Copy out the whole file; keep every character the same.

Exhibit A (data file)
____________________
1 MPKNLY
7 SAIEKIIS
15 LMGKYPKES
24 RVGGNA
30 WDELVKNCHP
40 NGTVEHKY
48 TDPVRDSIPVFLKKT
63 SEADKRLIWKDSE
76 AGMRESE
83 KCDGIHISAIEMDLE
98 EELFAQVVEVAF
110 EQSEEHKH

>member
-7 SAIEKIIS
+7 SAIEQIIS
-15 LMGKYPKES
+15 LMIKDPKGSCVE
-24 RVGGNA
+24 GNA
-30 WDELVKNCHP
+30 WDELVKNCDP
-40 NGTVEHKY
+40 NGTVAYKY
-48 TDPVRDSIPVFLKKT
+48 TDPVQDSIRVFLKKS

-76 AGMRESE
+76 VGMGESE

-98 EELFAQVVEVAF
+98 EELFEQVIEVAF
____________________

1 MPKNLY
7 SAIEKIIS
15 LMGKYPKES
24 RVGGNA
30 WDELVKNCHP
40 NGTVEHKY
48 TDPVRDSIPVFLKKT
63 SEADKRLIWKDSE
76 AGMRESE
83 KCDGIHISAIEMDLE
98 EELFAQVVEVAF
110 EQSEEHKH

>member
-7 SAIEKIIS
+7 SAIEQIIS
-15 LMGKYPKES
+15 LMIKDPKGSCVE
-24 RVGGNA
+24 GNA
-30 WDELVKNCHP
+30 WDELVKNCDP
-40 NGTVEHKY
+40 NGTVAYKY
-48 TDPVRDSIPVFLKKT
+48 TDPVQDSIRVFLKKS

-76 AGMRESE
+76 VGMGESE

-98 EELFAQVVEVAF
+98 EELFEQVIEVAF